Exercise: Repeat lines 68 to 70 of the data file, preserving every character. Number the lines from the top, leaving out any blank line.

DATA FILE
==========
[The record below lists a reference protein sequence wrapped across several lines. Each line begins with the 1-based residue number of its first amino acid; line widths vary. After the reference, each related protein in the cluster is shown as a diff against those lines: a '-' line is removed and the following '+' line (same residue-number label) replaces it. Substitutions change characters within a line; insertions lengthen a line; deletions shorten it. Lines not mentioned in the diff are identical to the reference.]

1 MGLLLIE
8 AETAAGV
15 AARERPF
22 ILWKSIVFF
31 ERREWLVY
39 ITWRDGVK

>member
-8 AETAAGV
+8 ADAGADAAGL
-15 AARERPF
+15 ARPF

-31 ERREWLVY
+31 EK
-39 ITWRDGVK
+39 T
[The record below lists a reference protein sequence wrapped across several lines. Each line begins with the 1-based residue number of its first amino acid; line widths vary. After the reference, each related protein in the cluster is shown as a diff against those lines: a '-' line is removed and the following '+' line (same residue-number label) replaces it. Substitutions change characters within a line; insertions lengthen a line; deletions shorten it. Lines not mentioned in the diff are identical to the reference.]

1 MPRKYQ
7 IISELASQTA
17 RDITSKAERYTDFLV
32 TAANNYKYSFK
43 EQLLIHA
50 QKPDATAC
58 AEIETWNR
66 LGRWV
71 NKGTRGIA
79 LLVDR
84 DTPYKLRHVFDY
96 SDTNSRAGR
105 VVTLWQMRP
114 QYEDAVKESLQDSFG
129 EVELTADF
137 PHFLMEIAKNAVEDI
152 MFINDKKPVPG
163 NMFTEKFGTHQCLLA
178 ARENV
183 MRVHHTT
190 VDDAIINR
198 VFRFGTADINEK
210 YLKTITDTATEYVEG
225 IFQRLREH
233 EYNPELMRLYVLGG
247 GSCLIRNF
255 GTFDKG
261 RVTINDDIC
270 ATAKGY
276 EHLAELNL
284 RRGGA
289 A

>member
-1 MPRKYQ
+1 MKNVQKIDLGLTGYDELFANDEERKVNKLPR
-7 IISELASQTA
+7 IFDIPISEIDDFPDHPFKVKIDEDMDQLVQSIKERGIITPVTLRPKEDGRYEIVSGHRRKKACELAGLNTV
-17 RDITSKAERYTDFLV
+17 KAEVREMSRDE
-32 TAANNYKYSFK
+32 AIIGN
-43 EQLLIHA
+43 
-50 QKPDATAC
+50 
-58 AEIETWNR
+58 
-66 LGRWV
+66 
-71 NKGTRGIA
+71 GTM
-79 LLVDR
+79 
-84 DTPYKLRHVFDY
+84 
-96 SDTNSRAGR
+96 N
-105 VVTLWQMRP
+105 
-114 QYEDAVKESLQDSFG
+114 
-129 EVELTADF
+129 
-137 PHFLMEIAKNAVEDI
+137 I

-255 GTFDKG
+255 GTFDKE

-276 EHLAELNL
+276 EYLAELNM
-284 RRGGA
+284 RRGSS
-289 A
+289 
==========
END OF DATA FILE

+71 GTM
-79 LLVDR
+79 